Authors: Aaron Woofter, MD; Richard Goodgame, MD Series Editor: Richard Goodgame, MD


August 22, 2006

Clinical Course

The patient underwent upper gastrointestinal endoscopy. The esophagus was normal. A 2-cm ulcer oozing blood (Figures 1 and 2) was seen 2 cm beyond the gastroesophageal junction along the lesser curve of the stomach. There were 6 other ulcers scattered throughout the corpus of the stomach (Figures 3 and 4). The antrum and duodenum were normal.

Figure 1.

The ulcer was seen just beyond the gastroesophageal junction in the proximal stomach.

Figure 2.

The gastroscope is looking back upon itself to show the proximal stomach from where the bleeding is coming.

Figure 3.

Multiple other ulcers were seen in other parts of the body of the stomach.

Figure 4.

The ulcers that are not actively bleeding are smaller and more superficial.

The bleeding ulcer was treated with epinephrine injection and BICAP (bipolar circumactive probe) cautery (Figure 5).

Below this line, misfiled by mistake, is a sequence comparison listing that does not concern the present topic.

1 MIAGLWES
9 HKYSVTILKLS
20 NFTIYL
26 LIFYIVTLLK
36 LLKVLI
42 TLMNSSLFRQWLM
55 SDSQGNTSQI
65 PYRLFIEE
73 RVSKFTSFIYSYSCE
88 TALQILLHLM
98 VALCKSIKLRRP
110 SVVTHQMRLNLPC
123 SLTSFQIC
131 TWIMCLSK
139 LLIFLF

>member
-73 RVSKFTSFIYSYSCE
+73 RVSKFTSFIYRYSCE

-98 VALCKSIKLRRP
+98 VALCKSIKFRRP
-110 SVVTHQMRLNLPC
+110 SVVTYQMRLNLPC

Figure 5.

An injection catheter was used to inject epinephrine into the ulcer base to achieve hemostasis.

Hemostasis was achieved. The lesions were thought to be classic for stress-related gastric ulcerations (described previously). A continuous proton-pump inhibitor (PPI) infusion was maintained for 4 days and then an oral PPI was given twice daily. He had no further episodes of overt gastrointestinal blood loss, but did require 2 additional units of blood. The patient was discharged from the surgical ICU after 10 more days and was then discharged back to prison after 1 month. Renal function returned to normal and wound healing was achieved.


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